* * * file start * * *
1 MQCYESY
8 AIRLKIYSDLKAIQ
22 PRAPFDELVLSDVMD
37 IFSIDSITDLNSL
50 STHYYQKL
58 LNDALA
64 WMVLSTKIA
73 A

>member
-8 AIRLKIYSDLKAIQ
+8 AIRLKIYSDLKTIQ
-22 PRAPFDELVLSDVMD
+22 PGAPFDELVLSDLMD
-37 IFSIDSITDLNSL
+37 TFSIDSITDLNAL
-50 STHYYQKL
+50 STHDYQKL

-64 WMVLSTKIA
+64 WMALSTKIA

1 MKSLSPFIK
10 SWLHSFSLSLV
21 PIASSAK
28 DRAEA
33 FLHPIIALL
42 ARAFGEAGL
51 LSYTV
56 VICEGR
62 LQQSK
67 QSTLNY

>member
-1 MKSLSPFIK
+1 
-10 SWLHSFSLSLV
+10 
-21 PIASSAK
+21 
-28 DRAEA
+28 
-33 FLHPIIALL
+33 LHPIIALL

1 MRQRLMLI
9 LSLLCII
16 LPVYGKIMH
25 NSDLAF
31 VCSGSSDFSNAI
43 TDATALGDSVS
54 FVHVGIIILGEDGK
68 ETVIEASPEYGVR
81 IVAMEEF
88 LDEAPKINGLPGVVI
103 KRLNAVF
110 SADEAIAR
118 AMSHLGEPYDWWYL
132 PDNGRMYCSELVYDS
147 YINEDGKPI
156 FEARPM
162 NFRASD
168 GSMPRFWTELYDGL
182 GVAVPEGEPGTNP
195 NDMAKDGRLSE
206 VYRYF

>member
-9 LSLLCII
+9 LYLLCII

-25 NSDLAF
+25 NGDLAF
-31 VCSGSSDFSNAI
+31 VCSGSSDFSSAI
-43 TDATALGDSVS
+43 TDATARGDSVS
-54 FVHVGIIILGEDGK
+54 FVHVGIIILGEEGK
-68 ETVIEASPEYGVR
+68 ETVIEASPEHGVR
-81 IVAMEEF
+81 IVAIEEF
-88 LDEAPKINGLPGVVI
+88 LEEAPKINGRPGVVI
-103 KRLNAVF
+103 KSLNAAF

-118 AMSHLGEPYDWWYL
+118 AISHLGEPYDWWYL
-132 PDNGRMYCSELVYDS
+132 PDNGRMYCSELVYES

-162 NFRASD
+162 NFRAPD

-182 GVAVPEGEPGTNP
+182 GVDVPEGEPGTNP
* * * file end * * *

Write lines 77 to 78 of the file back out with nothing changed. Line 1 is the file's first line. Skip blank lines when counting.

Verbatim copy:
-88 LDEAPKINGLPGVVI
+88 LEEAPKINGRPGVVI